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We need whale poo 📷 WDC NA

Whales are our climate allies – meet the scientists busy proving it

At Whale and Dolphin Conservation, we're working hard to bring whales and the ocean into...

It’s Time To Breach The Snake River Dams

The Snake River dams were controversial even before they were built.  While they were still...
Save the whale. Save the world.

Climate giants – how whales can help save the world

We know that whales, dolphins, and porpoises are amazing beings with complex social and family...
Nat Geo for Disney+ Luis Lamar

Five Facts About Orcas

Orcas, also known as killer whales, are one of the most recognizable and popular species...
Alexi Archer cropped

Meet the 2022 Interns: Alexi Archer

I am thrilled to welcome Alexi to WDC as the newest member of our Marine...
Saya

Meet the 2022 Interns: Saya Butani

I'm happy to welcome the newest member of the WDC team, Saya Butani, who is...
Block Island wind credit: Regina Asutis-Silvia

Offshore Wind: Don’t Blow It

Recently, new areas were added to the growing list of potential sites for offshore wind...
Sierra

Meet the 2022 Interns: Sierra Osborne

I'm delighted to introduce WDC's Conservation Education intern for Summer 2022, Sierra Osborne! Without hesitation,...

WDC Boycotts Federally Mandated Harbor Porpoise Meeting

WDC was among the “no-shows” at last week’s Harbor Porpoise Take Reduction Team meeting in Providence, Rhode Island. Some conservationists as well as the entire delegation of experts from the science and academic community chose to “boycott” this meeting.  The issue? A decision made by John Bullard, the Northeast Regional Administrator of the National Marine Fisheries Service. Bullard’s fall decision allowed fishing in an area that his Agency’s regulations had mandated for a two month closure despite evidence of the increasing number of harbor porpoises killed as a result of the fishing industry’s low compliance with fishing federal regulations designed to reduce mortality.  Affordable acoustic “pingers” have been shown to reduce mortality of porpoises by up to 90% and they are required for use in New England during much of the time when porpoises are in the area in greatest numbers.  There has been a federal mandate to use these “pingers” since 1998.  But compliance with the mandate has recently slipped badly.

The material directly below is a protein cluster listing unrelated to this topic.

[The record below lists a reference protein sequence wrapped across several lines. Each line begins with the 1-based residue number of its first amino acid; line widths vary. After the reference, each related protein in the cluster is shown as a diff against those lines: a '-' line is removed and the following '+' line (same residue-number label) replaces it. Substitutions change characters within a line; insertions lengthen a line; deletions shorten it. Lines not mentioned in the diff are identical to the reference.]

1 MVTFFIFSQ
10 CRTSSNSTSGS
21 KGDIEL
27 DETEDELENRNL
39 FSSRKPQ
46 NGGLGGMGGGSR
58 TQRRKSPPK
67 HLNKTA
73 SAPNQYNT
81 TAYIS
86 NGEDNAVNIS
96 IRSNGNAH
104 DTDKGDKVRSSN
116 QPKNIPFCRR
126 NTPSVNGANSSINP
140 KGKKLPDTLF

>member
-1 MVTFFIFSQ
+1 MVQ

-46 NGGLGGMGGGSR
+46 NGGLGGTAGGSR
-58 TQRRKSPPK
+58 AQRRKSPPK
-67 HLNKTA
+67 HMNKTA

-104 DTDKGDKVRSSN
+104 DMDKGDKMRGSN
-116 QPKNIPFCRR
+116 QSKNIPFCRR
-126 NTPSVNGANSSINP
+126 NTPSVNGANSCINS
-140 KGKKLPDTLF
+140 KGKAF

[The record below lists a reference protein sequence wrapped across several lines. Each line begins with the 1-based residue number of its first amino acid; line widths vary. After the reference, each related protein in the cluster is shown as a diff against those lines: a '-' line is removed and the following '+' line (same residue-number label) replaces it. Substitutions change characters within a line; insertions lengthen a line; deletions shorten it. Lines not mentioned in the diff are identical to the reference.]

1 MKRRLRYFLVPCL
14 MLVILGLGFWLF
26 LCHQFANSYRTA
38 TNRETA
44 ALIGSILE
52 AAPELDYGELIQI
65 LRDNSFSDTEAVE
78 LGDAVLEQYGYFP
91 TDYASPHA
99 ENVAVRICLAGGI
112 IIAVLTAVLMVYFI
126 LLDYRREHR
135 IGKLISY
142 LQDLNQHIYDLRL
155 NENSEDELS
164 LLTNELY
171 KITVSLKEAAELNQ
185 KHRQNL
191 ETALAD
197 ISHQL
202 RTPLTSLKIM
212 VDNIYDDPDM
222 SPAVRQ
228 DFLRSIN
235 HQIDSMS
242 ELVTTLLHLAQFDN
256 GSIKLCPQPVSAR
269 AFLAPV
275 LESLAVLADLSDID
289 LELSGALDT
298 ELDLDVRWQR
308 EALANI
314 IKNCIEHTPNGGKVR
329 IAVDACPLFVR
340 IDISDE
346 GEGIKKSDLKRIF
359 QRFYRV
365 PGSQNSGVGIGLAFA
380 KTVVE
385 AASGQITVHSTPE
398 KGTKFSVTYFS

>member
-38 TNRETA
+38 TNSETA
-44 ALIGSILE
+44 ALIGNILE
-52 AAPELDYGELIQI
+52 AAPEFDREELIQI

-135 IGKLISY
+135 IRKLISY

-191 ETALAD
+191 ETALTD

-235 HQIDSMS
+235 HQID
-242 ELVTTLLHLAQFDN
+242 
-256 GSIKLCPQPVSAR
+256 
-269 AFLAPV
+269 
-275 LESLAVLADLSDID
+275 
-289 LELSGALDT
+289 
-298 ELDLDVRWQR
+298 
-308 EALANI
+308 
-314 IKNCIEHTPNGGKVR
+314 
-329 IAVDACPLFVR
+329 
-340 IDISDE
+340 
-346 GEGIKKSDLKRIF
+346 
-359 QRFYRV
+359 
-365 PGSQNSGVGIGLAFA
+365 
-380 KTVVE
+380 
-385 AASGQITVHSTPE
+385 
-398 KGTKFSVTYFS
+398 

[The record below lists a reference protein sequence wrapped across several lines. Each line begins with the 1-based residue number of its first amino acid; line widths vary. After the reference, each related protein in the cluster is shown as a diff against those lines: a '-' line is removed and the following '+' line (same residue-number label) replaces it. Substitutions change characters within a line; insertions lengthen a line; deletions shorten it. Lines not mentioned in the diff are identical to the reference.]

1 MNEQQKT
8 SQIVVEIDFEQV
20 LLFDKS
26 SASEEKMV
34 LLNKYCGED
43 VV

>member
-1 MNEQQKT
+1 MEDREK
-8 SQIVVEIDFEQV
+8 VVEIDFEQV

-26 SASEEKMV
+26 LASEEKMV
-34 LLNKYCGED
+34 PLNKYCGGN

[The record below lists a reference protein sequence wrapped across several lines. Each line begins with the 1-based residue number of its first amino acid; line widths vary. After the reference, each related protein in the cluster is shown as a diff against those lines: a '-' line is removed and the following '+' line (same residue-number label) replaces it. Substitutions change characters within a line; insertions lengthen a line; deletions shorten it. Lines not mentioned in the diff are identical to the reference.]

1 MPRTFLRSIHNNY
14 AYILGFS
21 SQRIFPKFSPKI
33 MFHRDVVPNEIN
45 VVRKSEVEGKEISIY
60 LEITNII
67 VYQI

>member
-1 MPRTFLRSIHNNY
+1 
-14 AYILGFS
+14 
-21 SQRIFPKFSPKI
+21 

The Harbor Porpoise Take Reduction Team is a federally appointed group of scientists, conservationists, fishermen, and state and federal agency representatives mandated by the Marine Mammal Protection Act to develop plans to reduce marine mammal bycatch in specific fisheries when the operation of the fishery results in high levels of mortality.  In 2008, the Team, including members of the fisheries, agreed that if compliance with fishing regulations mandating pinger use was not adequate, mandatory “consequence” closures would be put in place for short periods in specific locations to protect the porpoises.  As a result of increasing numbers of harbor porpoises being killed in the past several years, and only 41% of the fishery complying with regulations, fishermen were notified in March of this year that areas off Massachusetts, New Hampshire and Maine would be closed to fishing in October and November, a time when harbor porpoise deaths were so high that even if no additional mortality occurred, the numbers were still too high to not harm the population.